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Medline ® Abstract for Reference 22

of 'Approach to the patient with unintentional weight loss'

Unintentional weight loss: diagnosis and prognosis. The first prospective follow-up study from a secondary referral centre.
Lankisch P, Gerzmann M, Gerzmann JF, Lehnick D
J Intern Med. 2001;249(1):41.
OBJECTIVES: To establish the incidence and causes of unintentional weight loss and to compare prognoses.
DESIGN: Prospective.
SETTING: Secondary referral centre.
SUBJECTS: 158 patients (89 female, 56%; 69 male, 44%) referred by general physicians for unexplained weight loss or for other reasons. In the latter case, weight loss was established after admission to hospital. Follow-up lasted for up to 3 years.
MAIN OUTCOME MEASURE: Determining the course of weight loss in patients with diagnosed and undiagnosed causes.
RESULTS: The cause of weight loss was established in 132 (84%) patients and remained unclear in 26 (16%). Reasons were non-malignant (60% of patients) and malignant (24%) diseases. Psychological disorders represented 11% of the non-malignant group. A gastrointestinal disease caused weight loss in 50 (30%) patients. Of malignant disorders, 53% (20 of 38 patients) were gastrointestinal. Amongst the non-malignant group, 39% (30 of 77 patients) had somatic disorders. The prognosis for unknown causes of weight loss was the same as for non-malignant causes.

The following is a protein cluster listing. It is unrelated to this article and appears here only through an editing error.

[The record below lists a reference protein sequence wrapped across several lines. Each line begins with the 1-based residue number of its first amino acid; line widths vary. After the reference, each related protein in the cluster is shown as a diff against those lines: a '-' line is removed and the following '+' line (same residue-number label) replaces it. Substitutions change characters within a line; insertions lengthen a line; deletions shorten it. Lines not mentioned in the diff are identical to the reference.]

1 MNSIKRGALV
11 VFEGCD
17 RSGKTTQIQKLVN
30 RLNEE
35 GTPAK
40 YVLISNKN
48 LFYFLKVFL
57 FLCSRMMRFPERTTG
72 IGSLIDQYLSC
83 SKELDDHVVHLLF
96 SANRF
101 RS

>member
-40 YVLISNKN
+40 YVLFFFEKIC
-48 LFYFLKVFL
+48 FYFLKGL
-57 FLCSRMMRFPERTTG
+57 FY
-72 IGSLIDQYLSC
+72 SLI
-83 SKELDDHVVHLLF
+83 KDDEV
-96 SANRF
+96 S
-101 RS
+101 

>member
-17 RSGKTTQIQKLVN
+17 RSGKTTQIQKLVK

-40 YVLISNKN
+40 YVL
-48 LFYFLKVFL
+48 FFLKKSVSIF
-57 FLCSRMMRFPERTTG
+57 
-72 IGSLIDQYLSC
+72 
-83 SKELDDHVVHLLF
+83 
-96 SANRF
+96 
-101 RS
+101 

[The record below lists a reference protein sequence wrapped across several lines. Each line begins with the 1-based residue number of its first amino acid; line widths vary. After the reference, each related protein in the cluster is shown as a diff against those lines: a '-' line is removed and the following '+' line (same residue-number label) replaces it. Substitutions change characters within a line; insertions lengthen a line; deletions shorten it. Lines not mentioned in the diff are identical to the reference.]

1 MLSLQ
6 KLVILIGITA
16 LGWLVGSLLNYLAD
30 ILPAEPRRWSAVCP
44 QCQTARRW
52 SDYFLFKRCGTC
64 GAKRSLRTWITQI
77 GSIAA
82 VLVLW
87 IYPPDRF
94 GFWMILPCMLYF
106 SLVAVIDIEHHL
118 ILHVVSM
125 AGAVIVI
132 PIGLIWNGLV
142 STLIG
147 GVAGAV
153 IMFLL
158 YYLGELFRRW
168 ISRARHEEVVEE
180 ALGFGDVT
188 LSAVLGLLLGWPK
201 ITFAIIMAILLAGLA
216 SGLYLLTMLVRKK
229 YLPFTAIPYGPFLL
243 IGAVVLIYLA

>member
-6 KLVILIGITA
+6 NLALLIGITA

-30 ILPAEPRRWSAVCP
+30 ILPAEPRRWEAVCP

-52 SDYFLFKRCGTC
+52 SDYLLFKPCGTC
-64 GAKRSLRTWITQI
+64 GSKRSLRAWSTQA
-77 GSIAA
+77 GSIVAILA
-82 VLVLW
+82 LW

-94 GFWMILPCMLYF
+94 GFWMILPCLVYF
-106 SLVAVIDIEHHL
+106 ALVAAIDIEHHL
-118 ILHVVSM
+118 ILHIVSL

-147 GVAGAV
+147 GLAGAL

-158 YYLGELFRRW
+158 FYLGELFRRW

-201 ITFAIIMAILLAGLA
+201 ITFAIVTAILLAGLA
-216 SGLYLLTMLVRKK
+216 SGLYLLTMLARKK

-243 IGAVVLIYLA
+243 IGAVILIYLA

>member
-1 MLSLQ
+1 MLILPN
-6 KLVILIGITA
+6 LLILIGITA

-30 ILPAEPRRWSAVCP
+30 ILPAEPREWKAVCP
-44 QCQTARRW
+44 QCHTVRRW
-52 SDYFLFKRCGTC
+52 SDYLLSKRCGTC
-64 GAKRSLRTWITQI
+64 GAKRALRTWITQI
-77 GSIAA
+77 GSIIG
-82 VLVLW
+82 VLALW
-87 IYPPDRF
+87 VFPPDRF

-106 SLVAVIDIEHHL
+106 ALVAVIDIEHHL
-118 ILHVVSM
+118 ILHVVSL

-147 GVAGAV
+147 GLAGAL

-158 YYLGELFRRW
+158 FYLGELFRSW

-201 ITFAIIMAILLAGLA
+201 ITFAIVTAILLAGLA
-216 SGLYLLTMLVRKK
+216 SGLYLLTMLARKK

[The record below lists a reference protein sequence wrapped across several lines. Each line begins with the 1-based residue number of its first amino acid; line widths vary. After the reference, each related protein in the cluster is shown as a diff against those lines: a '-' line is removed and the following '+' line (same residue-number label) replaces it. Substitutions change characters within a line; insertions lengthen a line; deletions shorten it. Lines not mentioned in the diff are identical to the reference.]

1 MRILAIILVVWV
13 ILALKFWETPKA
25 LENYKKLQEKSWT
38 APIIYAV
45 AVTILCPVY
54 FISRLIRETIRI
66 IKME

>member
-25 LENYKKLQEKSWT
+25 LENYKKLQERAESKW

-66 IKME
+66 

CONCLUSION: Contrary to common belief, weight loss is not usually due to a malignant disease. A gastrointestinal tract disorder accounts for weight loss in every third patient. If minimal diagnostic procedures cannot establish a diagnosis, then endoscopic investigation of the upper and lower gastrointestinal tract and function tests should be performed to exclude malabsorption.
Department of Internal Medicine, Municipal Clinic of Lüneburg, Lüneburg, Germany. lankisch@uni-lueneburg.de